Surge protectors are electronic devices designed to protect appliances such as computers and audio visual equipment from damage in case of an electronic power surge. Lightning can cause these surges, or electrical equipment failure.
Surge Suppressors and Power StripsCredit: Amazon
Some of these protectors are no more than power strips with multiple outlets that offer little protection from a power spike. The surge suppressor should be commensurate with equipment it’s protecting. There are several things that determine how much protection a surge protector offers electrical appliances.
Surge suppressors come in a variety of configurations and prices. The more expensive have more features, but a modestly priced unit can offer satisfactory protection.
Underwriter Laboratories (UL)
Surge suppressors should meet Underwriter Laboratory’s standard UL 1449. It should also have this rating for clamping voltage.
The joule rating indicates how much energy the protector can absorb before it fails. It indicates how much energy is absorbed and dissipated before system overload. A minimum joule rating of 200 – 400 is required. A rating of 600 and higher is recommended.
This is similar to the joule rating, but more accurate. It is the peak surge current, and the suppressor should be rated at least 200 amps and higher is better.
The clamping voltage is the amount of excess voltage that triggers the suppressor to restrict the incoming over voltage. The lower the clamping voltage offers better surge protection. A 330 rating is good for a television, but less is better for computer equipment. The Underwriters Laboratories (UL) do a 500-amp test. Check that the surge protector reflects these results.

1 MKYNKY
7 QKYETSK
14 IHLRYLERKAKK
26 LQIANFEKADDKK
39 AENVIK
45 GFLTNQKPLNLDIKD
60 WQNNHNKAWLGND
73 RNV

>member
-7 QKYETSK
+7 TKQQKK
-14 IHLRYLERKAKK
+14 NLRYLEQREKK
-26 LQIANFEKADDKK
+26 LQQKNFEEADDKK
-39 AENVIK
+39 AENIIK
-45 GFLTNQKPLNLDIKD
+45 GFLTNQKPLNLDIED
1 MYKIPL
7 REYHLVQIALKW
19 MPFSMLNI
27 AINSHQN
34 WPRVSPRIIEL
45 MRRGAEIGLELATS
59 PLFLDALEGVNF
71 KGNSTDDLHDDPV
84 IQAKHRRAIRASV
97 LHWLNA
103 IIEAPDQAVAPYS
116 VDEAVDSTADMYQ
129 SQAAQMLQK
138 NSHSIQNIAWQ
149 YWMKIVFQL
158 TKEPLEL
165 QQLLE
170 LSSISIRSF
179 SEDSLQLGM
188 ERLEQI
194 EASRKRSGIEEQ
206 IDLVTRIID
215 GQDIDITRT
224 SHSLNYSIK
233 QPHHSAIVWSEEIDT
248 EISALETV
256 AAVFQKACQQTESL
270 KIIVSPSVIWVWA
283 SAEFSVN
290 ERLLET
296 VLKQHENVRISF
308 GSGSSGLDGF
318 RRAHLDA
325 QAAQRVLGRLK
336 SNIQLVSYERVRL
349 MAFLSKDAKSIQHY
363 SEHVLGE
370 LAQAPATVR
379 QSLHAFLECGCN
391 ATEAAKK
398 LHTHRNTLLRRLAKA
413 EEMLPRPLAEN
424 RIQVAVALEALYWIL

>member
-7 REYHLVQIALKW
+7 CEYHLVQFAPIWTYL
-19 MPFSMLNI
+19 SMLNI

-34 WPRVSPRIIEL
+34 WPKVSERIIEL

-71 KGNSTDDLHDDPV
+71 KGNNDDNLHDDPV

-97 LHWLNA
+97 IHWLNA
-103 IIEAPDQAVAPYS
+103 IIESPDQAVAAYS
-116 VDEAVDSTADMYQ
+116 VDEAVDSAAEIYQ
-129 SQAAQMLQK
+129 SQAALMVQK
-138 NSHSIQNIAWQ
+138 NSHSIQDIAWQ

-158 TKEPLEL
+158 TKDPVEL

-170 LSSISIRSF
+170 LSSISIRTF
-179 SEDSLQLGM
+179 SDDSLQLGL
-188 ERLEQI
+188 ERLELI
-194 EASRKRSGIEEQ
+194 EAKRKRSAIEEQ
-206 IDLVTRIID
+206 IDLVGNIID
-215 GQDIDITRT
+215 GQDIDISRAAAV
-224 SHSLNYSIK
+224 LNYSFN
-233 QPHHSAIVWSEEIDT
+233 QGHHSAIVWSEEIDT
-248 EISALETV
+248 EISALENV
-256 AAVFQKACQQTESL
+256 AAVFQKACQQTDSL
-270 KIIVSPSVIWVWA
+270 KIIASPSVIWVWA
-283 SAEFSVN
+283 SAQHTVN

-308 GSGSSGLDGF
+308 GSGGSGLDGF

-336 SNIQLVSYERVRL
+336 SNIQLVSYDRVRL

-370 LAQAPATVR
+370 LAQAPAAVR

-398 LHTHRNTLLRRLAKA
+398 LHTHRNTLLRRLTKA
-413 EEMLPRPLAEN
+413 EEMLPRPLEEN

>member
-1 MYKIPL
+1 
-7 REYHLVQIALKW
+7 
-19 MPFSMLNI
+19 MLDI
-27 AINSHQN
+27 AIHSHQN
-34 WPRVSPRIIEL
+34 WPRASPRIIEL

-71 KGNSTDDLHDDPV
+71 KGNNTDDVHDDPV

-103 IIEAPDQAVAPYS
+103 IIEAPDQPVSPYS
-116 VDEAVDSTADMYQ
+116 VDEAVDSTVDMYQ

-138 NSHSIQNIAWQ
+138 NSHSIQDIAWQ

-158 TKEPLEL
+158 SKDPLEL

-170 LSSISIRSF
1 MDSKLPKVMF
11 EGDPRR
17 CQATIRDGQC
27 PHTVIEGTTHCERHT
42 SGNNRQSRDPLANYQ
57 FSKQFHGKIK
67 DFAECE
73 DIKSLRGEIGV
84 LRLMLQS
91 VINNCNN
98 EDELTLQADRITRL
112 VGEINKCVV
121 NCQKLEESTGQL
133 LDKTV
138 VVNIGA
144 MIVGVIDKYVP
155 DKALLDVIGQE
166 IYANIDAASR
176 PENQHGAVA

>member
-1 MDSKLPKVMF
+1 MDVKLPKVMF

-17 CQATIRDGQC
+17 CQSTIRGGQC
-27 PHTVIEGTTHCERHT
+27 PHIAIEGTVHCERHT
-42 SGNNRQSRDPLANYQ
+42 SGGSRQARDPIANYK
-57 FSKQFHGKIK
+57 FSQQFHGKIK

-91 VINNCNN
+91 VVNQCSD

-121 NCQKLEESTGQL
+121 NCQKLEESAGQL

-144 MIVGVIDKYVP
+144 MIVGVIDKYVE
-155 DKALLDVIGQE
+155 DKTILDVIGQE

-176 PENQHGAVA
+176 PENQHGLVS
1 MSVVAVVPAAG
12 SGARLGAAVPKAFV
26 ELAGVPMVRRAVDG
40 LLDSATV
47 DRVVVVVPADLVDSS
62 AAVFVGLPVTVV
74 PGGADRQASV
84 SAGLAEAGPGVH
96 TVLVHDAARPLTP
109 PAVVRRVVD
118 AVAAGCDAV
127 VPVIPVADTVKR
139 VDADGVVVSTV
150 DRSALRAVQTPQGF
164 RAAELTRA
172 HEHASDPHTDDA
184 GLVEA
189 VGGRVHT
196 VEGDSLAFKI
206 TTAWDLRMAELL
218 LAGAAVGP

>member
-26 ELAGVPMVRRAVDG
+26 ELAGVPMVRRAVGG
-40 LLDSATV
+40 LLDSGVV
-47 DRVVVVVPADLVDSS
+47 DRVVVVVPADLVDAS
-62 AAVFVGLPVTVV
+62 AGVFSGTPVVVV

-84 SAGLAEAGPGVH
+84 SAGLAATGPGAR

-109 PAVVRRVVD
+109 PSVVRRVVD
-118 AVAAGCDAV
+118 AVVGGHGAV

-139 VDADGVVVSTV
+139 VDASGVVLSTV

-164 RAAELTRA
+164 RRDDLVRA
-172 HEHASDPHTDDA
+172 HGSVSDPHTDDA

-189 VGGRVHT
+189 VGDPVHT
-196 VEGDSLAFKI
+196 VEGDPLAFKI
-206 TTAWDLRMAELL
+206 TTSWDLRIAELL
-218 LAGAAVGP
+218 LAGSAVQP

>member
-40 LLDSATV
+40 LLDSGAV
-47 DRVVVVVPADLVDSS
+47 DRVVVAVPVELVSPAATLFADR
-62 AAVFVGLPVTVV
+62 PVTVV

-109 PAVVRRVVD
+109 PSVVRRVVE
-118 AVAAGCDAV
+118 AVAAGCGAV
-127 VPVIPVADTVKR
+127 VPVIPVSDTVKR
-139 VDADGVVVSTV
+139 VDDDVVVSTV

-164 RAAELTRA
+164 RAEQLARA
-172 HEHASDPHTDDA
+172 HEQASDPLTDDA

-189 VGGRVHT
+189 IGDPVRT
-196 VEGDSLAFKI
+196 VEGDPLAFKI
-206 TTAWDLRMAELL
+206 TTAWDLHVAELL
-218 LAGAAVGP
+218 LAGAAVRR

Let Through Voltage
This is the amount of voltage that passes through to the equipment. UL standards use 330 as the standard.
The lag or response time is the time it takes for the protector to react to a sudden power spike. A surge protector should respond to the spike in less than one nanosecond. The best are capable of a few picoseconds. A nanosecond is a billionth of a second, and a picosecond is a trillionth of a second. Even with the best surge protector with the shortest response time, it’s possible for the spike to let enough electricity through to damage appliances.
Phone, Cable and TV Protection
Phone lines are susceptible to power spikes. A modem and fax is vulnerable if connected to telephone lines. A good surge protector will protect them from spikes
The warranty should be for at least five years. The best offer coverage of $10,000 to $20,000 on equipment.
Higher end surge suppressors have more features and options, but a moderately priced unit will provide proper protection. A modestly priced surge protector will better protect equipment than a power strip. The quality of surge protectors varies between models. Appliances such as computers require higher standards than a television.